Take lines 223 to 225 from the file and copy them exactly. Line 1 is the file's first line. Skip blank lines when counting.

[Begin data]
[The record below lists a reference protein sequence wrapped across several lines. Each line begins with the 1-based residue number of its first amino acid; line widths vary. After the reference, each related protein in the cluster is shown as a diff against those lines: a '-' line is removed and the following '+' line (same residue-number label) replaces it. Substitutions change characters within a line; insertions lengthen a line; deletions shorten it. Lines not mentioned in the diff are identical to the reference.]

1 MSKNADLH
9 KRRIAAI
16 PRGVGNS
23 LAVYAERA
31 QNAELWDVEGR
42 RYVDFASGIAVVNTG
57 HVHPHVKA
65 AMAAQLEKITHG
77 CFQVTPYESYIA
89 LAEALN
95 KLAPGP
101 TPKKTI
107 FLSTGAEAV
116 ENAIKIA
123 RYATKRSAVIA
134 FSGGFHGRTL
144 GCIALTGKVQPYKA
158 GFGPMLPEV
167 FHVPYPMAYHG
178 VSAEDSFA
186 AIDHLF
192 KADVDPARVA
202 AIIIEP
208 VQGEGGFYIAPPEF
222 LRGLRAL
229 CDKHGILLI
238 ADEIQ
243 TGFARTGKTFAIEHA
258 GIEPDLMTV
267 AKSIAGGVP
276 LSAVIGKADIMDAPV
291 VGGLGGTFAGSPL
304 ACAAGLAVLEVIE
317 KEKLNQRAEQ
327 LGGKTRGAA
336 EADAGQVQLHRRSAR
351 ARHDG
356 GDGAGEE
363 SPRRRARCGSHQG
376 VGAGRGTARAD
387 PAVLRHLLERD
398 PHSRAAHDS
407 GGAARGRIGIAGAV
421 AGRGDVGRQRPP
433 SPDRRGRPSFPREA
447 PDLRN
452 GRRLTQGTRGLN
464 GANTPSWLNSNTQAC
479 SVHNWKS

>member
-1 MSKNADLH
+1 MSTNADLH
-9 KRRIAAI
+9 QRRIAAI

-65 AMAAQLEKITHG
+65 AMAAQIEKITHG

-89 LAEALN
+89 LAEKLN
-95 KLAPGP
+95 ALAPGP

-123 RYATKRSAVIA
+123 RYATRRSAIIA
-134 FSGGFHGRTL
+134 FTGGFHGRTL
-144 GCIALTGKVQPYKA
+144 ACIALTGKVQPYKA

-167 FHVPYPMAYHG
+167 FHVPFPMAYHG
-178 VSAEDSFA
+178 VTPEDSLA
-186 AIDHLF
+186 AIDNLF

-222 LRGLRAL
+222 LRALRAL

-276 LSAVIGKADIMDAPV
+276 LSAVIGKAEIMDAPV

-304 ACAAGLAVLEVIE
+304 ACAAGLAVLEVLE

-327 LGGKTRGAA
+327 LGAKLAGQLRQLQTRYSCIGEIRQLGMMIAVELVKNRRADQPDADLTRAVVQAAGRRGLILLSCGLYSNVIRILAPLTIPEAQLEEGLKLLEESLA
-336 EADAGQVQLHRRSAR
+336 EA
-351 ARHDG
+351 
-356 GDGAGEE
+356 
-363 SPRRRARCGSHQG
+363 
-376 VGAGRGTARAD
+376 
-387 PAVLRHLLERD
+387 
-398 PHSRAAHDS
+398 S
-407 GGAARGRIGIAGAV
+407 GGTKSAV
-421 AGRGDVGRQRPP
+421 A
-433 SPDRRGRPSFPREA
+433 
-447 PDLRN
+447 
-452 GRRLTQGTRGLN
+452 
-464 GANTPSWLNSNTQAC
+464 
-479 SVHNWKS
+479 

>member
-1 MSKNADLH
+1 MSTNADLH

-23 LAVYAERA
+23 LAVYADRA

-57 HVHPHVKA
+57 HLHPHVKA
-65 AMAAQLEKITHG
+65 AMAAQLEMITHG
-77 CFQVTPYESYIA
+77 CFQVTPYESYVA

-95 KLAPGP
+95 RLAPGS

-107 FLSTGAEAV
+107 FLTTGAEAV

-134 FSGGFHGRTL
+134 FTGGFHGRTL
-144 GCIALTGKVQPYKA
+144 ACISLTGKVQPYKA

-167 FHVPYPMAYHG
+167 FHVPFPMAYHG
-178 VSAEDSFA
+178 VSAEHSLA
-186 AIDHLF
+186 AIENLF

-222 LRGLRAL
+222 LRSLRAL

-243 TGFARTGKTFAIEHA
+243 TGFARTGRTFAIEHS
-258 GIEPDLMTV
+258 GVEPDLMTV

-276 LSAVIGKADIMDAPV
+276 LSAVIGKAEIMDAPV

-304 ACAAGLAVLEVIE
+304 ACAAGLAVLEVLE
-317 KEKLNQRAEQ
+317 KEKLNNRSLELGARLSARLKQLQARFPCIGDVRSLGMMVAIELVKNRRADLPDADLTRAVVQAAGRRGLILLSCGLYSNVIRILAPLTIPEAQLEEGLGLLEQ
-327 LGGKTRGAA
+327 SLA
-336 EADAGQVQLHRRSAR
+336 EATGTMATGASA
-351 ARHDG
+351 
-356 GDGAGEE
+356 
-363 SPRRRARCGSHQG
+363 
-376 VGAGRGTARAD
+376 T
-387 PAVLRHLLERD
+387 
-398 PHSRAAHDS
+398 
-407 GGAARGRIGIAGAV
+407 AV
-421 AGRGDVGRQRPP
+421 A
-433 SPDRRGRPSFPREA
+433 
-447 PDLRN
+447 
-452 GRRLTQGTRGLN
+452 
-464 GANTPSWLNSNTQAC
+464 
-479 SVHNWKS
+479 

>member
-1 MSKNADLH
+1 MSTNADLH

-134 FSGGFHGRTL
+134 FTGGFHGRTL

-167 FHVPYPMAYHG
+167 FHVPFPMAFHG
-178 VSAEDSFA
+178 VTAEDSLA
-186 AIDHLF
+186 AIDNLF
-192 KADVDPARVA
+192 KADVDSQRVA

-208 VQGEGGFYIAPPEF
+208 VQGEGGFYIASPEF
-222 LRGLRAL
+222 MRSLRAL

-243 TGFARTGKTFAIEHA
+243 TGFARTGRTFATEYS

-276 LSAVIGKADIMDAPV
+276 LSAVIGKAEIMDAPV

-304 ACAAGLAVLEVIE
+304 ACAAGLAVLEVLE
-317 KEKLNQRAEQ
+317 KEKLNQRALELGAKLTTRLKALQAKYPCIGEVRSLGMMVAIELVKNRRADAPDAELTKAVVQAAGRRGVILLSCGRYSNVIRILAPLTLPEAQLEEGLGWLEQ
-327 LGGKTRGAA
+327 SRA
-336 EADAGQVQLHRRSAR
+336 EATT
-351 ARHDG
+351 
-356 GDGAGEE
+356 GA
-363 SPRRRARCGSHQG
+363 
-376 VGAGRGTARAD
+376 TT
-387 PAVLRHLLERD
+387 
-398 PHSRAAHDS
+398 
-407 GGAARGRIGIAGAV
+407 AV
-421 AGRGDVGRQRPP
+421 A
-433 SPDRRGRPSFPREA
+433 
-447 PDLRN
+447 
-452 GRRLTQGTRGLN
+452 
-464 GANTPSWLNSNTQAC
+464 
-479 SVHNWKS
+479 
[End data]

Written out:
+433 
-447 PDLRN
+447 